The database is comprised of several different types of files that serve different functions within the system. We describe each component in the following sections.
tablespace is an internal object used to represent a physical storage
area. It is the logical name for an entity used to access the
operating system files called
datafiles. In this
book, when we speak of a tablespace we will mean the logical
tablespace name as well as the files assigned to it. Oracle uses a
tablespace to house the following different kinds of structures:
Database object structures—like tables, indexes, packages, procedures, triggers, etc.
Temporary sort segments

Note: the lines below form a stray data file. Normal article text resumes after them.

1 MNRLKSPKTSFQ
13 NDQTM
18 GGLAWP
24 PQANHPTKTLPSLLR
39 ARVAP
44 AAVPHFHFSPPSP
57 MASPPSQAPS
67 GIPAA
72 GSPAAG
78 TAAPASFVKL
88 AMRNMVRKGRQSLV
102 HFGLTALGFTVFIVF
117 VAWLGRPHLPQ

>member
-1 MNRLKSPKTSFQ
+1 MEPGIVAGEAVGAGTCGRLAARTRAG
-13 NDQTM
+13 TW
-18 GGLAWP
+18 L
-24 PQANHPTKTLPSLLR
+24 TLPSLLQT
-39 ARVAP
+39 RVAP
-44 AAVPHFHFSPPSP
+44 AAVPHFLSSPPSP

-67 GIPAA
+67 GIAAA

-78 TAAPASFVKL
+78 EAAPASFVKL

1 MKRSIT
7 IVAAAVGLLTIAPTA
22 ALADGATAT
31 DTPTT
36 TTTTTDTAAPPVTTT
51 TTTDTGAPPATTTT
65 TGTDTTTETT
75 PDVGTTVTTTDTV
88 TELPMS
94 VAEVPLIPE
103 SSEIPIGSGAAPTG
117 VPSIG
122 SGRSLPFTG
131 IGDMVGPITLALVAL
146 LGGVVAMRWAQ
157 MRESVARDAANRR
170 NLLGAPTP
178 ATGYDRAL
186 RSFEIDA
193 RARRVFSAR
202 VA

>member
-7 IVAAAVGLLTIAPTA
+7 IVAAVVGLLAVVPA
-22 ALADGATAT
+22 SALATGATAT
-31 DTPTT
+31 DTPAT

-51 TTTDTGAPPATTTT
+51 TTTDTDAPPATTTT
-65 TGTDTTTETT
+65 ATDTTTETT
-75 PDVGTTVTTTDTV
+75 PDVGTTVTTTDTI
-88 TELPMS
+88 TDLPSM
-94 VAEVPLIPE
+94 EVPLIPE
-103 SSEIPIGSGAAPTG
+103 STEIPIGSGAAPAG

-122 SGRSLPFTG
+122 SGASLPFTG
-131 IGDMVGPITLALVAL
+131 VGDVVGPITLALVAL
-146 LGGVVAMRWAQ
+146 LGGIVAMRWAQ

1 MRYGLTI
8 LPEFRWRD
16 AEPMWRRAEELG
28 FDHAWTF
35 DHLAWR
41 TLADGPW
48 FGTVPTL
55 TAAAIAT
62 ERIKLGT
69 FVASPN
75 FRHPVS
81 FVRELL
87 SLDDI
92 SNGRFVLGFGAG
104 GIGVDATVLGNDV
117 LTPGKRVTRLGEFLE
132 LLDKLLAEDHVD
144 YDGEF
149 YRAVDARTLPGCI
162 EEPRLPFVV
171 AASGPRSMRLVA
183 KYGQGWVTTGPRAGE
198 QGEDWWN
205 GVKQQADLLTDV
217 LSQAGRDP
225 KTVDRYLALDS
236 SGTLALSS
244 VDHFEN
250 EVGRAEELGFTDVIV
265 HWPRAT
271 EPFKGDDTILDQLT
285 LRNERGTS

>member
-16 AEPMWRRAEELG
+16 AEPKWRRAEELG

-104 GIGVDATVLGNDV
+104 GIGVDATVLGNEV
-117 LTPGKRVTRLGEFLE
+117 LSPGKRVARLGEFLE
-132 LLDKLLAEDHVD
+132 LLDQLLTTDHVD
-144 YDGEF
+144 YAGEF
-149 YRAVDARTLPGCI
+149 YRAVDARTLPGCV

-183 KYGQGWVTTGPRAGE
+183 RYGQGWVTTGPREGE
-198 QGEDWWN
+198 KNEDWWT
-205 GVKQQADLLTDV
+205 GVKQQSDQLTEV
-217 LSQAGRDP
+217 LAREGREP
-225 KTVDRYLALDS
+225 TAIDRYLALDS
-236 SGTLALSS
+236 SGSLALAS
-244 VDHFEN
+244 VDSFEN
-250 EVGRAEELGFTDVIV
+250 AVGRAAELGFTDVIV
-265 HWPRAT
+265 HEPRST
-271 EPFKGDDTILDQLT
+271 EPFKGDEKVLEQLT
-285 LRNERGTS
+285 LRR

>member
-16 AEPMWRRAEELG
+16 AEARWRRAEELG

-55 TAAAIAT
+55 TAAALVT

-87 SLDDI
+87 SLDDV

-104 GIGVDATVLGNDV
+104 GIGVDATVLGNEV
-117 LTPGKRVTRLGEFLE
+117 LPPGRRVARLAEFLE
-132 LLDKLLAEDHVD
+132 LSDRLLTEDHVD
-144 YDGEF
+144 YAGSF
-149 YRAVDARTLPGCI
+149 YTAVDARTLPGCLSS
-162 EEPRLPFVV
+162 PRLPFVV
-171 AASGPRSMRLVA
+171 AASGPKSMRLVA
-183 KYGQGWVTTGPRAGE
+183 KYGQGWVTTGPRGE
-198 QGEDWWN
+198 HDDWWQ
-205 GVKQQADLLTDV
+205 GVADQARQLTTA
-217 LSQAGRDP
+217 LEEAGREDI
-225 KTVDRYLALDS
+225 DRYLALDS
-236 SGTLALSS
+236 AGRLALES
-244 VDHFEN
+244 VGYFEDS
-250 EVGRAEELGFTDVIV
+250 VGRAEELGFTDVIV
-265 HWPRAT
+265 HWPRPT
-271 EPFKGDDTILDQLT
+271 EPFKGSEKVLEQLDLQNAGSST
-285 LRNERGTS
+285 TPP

A tablespace must have one or more datafiles assigned to it; otherwise, it cannot be created. These files may be on one or more disks. When you create a table or index, you will specify the tablespace in which the object is to be created. If this is not done, then your default tablespace will be used. The STORAGE clause used in the CREATE statement will determine how much space is allocated from the tablespace. Several examples of STORAGE clauses appear in the following sections. When this initial allocation is filled, more space will be assigned, this time according to the NEXT parameter in the STORAGE clause. The DBA monitors space utilization and, as the tablespace becomes full, will need to add more datafiles or rebuild the tablespace to combine the current datafiles ...